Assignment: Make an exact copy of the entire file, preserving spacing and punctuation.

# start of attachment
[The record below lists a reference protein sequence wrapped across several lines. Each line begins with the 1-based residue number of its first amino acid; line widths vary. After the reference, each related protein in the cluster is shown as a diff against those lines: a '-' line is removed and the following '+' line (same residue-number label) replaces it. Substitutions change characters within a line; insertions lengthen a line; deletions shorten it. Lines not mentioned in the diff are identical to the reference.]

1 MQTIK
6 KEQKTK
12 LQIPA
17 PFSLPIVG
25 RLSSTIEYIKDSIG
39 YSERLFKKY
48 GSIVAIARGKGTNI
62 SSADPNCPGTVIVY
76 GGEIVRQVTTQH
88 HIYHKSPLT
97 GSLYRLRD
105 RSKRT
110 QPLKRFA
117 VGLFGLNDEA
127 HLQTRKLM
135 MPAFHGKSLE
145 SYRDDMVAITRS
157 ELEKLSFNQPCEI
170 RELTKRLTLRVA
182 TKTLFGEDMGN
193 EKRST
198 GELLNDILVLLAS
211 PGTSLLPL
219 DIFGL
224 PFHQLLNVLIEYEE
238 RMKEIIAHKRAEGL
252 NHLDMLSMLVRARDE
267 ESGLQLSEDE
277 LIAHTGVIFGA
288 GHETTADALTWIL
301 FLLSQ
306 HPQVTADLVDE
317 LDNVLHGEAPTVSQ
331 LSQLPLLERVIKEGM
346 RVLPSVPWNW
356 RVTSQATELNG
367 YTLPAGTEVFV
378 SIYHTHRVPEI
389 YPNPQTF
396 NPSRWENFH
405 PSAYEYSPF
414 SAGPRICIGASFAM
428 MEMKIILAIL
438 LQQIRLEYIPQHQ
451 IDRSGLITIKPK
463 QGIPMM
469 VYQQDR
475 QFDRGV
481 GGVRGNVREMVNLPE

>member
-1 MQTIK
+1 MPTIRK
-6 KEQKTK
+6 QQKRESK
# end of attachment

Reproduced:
[The record below lists a reference protein sequence wrapped across several lines. Each line begins with the 1-based residue number of its first amino acid; line widths vary. After the reference, each related protein in the cluster is shown as a diff against those lines: a '-' line is removed and the following '+' line (same residue-number label) replaces it. Substitutions change characters within a line; insertions lengthen a line; deletions shorten it. Lines not mentioned in the diff are identical to the reference.]

1 MQTIK
6 KEQKTK
12 LQIPA
17 PFSLPIVG
25 RLSSTIEYIKDSIG
39 YSERLFKKY
48 GSIVAIARGKGTNI
62 SSADPNCPGTVIVY
76 GGEIVRQVTTQH
88 HIYHKSPLT
97 GSLYRLRD
105 RSKRT
110 QPLKRFA
117 VGLFGLNDEA
127 HLQTRKLM
135 MPAFHGKSLE
145 SYRDDMVAITRS
157 ELEKLSFNQPCEI
170 RELTKRLTLRVA
182 TKTLFGEDMGN
193 EKRST
198 GELLNDILVLLAS
211 PGTSLLPL
219 DIFGL
224 PFHQLLNVLIEYEE
238 RMKEIIAHKRAEGL
252 NHLDMLSMLVRARDE
267 ESGLQLSEDE
277 LIAHTGVIFGA
288 GHETTADALTWIL
301 FLLSQ
306 HPQVTADLVDE
317 LDNVLHGEAPTVSQ
331 LSQLPLLERVIKEGM
346 RVLPSVPWNW
356 RVTSQATELNG
367 YTLPAGTEVFV
378 SIYHTHRVPEI
389 YPNPQTF
396 NPSRWENFH
405 PSAYEYSPF
414 SAGPRICIGASFAM
428 MEMKIILAIL
438 LQQIRLEYIPQHQ
451 IDRSGLITIKPK
463 QGIPMM
469 VYQQDR
475 QFDRGV
481 GGVRGNVREMVNLPE

>member
-1 MQTIK
+1 MPTIRK
-6 KEQKTK
+6 QQKRESK